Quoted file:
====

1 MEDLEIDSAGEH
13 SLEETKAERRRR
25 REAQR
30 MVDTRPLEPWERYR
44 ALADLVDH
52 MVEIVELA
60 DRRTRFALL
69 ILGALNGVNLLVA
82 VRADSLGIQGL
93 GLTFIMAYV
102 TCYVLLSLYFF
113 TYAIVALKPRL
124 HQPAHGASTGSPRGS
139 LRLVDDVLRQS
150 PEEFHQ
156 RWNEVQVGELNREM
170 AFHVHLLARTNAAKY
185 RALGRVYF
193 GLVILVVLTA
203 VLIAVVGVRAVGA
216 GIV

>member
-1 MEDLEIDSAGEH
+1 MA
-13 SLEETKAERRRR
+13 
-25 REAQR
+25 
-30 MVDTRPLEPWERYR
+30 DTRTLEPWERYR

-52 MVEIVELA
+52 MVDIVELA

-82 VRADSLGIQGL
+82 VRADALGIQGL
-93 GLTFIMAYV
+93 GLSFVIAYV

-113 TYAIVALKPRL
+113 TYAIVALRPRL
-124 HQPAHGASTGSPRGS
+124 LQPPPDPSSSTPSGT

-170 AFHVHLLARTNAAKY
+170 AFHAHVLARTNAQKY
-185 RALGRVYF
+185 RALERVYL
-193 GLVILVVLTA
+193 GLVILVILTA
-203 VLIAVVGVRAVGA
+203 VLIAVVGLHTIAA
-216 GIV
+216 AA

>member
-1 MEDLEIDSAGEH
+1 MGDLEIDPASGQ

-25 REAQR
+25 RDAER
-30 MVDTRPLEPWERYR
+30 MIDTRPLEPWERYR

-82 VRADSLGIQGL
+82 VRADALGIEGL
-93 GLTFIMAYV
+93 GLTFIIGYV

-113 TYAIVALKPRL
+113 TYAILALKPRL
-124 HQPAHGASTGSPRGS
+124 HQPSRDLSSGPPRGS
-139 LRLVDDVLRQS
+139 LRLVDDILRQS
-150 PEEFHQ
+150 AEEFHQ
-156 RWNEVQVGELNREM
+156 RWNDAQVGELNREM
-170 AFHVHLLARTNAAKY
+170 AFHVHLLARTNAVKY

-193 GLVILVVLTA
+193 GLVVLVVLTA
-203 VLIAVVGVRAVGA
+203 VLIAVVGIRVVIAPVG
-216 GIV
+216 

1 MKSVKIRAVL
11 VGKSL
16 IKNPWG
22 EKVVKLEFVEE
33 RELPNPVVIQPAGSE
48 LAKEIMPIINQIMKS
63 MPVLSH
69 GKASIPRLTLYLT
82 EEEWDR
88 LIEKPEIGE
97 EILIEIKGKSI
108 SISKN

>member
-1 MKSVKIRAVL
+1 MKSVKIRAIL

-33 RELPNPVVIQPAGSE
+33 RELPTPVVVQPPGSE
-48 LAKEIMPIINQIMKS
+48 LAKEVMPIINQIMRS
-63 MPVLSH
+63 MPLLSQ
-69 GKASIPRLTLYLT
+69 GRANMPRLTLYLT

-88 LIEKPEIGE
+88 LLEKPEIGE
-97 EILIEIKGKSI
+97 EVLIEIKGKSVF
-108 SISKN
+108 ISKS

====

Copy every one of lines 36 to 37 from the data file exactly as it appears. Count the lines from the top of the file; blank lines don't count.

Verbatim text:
+93 GLSFVIAYV

-113 TYAIVALKPRL